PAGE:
The automaker will not change its plan of producing three million cars in Japan annually.
The Covid-19 pandemic has not only affected global car sales in a massive way but also seen thousands of employees in the industry lose their jobs. Just days ago, it was revealed that Aston Martin had to cut 500 jobs to recover from the damaging effects of the pandemic. So, it goes without saying that any automaker that continues to navigate this period while still in pursuit of its annual goals is doing a fine job.
Toyota, fresh from announcing exciting models like the 2021 RAV4 Prime, is one such brand. The latest word from the Japanese automotive giant is that it is bullish about remaining profitable despite the impact of the pandemic. This was the sentiment communicated by Toyota President Akio Toyoda at the company's annual meeting.
The automaker's experience in weathering the storm of the global financial crisis is helping it make the best decisions now. A statement from the meeting said: "In the current Covid-19 crisis, although we forecast a decrease in vehicle sales of 1.95 million units, for a year-on-year decrease of more than 20 percent, which would be greater than the decrease during the global financial crisis, we forecast a profit, with an operating income of 500 billion yen." That's roughly $4.7 billion. This target is a minimum standard for the brand and represents a nine-year low.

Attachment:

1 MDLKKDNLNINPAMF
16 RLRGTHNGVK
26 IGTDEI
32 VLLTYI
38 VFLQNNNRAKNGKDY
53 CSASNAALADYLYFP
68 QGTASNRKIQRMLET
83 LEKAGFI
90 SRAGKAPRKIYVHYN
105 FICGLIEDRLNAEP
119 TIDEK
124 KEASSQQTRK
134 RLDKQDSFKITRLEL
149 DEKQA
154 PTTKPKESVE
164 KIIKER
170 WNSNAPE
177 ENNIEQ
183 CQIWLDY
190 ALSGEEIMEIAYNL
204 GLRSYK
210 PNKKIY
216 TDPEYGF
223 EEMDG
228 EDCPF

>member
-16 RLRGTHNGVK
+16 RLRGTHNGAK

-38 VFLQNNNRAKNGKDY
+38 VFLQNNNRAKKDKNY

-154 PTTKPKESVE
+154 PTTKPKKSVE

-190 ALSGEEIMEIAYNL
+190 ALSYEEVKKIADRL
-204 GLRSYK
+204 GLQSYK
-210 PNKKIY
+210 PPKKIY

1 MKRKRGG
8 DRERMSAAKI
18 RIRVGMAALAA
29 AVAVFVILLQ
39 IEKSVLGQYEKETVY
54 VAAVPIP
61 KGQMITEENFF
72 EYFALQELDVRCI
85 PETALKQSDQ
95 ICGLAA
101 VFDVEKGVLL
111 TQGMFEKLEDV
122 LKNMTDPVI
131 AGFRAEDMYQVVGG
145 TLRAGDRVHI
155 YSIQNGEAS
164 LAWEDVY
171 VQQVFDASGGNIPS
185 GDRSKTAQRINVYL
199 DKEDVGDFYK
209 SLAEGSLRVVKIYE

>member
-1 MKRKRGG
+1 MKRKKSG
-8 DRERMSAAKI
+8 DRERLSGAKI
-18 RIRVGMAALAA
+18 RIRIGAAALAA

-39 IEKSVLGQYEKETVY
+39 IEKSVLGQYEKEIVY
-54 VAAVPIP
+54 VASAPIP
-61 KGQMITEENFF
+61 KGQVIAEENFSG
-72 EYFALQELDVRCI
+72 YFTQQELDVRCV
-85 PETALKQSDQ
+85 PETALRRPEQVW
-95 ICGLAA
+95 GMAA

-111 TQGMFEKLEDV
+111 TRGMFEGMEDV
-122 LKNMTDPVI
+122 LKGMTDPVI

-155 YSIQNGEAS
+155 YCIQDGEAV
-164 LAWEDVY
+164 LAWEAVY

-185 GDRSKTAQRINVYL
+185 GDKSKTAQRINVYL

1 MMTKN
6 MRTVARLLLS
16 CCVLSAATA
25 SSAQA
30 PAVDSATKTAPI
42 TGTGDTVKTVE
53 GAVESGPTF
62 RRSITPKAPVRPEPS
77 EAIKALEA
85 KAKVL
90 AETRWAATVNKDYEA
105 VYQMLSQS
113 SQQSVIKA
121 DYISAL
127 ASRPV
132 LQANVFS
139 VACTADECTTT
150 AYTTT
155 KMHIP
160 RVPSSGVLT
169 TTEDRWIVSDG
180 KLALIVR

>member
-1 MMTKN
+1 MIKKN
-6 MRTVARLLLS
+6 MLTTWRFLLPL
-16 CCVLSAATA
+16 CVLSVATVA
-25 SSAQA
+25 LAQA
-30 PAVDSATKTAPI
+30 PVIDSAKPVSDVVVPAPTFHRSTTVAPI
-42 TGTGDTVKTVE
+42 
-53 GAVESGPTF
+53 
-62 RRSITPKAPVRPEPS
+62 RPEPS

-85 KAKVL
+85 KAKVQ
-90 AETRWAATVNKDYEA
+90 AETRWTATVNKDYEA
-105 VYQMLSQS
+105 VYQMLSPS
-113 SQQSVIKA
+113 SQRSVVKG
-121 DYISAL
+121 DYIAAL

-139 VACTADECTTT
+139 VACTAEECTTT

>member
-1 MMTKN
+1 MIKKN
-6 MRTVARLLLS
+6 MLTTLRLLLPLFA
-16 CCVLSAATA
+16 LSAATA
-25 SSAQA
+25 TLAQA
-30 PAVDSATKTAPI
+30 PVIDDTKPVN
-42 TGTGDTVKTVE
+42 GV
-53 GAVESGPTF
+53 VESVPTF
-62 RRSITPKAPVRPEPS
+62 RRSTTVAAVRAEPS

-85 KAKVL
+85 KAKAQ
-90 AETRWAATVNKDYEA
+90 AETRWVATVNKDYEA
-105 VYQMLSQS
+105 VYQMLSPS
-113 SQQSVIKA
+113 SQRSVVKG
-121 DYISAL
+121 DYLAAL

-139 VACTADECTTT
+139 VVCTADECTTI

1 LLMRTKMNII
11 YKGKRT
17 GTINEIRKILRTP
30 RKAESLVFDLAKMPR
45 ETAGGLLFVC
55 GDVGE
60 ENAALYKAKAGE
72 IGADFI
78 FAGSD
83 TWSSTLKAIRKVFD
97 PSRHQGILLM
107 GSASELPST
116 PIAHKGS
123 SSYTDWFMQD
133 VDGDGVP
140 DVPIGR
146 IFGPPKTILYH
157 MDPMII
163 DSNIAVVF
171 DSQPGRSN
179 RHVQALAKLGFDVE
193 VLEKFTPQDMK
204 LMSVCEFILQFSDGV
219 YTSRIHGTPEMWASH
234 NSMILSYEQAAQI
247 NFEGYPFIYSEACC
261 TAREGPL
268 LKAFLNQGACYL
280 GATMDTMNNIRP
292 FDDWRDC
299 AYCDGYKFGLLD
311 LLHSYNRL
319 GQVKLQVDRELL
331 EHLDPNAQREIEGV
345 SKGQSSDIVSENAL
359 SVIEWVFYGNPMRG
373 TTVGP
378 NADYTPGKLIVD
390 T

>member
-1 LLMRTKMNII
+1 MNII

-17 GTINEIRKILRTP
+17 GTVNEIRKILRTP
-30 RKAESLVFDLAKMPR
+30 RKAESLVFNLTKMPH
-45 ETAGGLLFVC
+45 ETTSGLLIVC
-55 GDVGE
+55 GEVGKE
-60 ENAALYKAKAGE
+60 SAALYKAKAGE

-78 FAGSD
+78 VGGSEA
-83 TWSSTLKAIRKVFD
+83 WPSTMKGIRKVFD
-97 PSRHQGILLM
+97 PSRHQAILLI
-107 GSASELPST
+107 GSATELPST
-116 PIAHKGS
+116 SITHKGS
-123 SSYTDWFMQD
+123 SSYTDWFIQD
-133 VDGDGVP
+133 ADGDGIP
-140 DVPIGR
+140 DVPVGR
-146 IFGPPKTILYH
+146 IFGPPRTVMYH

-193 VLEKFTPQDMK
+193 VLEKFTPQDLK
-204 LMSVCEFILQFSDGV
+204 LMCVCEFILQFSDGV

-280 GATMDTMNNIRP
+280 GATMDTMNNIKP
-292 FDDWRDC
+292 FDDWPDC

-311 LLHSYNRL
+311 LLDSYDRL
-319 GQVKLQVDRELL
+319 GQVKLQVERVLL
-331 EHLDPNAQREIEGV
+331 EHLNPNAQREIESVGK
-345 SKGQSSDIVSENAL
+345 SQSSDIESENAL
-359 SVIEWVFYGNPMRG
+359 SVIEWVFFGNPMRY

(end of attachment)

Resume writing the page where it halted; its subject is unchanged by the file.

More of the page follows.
Despite the many challenges that still lie ahead - and the fact that Toyota was forced to stop production at some factories between April and June - the company is adamant that it will still be producing three million cars annually in Japan.
The intended production of three million Toyota cars is not just about getting vehicles to market, but also ensuring the protection of the company's many workers. A statement from the meeting highlights the importance of protecting the "enormous related supply chains and the jobs of the people involved."
Along with automakers like Volkswagen, Toyota has also done its best to assist struggling customers. For example, loan payment deadlines on cars have been relaxed in some cases, while used instead of new rental cars have been provided. "If we don't win, we wouldn't be able to support this industry and country," Toyoda said.
We hope that Toyota - and other automakers - continue taking the necessary steps to come out of the other side of this with the least possible impact on profitability and, of course, its people.